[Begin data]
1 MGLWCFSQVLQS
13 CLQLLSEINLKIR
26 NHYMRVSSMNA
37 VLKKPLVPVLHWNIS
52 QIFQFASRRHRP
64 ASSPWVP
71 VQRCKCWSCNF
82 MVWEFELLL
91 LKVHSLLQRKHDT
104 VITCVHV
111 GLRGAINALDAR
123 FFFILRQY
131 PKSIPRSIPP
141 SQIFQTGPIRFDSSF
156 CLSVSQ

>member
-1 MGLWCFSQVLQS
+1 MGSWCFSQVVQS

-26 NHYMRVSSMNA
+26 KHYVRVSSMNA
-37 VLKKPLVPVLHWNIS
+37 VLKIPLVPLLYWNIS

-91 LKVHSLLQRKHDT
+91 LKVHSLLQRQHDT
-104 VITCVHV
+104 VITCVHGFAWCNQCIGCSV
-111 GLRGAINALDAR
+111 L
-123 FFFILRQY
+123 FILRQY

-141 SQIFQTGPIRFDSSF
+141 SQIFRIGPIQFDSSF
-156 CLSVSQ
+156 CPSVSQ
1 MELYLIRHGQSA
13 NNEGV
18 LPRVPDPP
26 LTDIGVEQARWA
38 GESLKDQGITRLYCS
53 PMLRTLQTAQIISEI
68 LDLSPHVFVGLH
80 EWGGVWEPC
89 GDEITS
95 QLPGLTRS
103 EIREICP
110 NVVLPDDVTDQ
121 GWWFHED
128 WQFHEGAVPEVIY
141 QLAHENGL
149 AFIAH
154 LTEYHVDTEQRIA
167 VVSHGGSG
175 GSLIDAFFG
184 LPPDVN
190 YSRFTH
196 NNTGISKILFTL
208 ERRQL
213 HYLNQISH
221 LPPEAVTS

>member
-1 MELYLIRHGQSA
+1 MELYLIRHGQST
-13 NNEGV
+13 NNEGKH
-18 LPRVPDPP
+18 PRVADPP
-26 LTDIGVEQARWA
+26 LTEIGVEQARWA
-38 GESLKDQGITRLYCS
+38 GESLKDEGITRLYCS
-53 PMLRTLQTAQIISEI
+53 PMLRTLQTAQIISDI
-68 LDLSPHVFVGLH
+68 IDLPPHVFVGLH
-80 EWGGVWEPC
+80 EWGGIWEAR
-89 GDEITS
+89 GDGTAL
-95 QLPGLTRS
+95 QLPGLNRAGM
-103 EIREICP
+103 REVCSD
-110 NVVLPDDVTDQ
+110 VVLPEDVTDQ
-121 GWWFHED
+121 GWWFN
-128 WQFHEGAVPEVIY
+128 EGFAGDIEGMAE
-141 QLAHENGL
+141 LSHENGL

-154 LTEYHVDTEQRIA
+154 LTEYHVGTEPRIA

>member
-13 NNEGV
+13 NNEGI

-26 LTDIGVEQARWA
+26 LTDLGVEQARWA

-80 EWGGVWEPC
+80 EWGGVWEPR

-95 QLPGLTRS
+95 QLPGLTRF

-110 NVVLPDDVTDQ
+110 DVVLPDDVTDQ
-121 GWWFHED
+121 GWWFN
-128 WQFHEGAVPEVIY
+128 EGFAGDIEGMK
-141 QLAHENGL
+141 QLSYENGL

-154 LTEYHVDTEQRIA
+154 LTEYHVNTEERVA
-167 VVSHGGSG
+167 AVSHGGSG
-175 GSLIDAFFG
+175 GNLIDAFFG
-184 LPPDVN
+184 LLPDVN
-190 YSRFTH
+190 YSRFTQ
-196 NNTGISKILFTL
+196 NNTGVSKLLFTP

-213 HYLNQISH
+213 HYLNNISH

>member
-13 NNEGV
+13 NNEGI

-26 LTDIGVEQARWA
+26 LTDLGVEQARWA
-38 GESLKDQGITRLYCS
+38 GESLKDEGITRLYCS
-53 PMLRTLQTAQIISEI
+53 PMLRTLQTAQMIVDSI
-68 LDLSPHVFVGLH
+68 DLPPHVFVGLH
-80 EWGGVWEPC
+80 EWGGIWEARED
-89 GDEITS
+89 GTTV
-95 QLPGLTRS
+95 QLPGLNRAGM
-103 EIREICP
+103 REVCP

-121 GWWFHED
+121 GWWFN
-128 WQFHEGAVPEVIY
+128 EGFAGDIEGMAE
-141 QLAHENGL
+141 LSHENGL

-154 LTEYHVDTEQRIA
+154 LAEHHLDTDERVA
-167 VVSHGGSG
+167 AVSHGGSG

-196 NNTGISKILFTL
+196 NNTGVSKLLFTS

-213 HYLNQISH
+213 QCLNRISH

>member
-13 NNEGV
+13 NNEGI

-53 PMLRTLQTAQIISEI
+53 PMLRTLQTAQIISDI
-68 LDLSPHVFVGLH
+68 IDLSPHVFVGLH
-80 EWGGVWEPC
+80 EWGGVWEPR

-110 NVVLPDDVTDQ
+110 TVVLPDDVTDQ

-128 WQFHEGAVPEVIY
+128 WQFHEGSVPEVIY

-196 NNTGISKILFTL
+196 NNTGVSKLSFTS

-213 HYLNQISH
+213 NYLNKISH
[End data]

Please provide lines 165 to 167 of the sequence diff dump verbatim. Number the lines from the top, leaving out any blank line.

+80 EWGGVWEPR

-110 NVVLPDDVTDQ
+110 TVVLPDDVTDQ